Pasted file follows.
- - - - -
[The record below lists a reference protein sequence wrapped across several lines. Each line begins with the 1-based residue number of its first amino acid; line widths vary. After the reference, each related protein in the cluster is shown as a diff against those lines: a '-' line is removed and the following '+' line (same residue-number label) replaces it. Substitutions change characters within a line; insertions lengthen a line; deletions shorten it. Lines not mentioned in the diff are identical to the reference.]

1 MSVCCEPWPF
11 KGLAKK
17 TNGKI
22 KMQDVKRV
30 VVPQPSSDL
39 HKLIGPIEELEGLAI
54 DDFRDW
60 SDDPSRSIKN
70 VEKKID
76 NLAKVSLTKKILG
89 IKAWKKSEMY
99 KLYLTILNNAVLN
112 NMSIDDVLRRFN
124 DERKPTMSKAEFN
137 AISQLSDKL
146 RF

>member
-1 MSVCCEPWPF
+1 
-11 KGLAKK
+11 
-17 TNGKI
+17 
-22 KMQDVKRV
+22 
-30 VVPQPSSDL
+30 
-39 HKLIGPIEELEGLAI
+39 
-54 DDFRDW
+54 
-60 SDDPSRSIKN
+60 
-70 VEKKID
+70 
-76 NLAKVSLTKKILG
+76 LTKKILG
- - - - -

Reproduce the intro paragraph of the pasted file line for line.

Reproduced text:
[The record below lists a reference protein sequence wrapped across several lines. Each line begins with the 1-based residue number of its first amino acid; line widths vary. After the reference, each related protein in the cluster is shown as a diff against those lines: a '-' line is removed and the following '+' line (same residue-number label) replaces it. Substitutions change characters within a line; insertions lengthen a line; deletions shorten it. Lines not mentioned in the diff are identical to the reference.]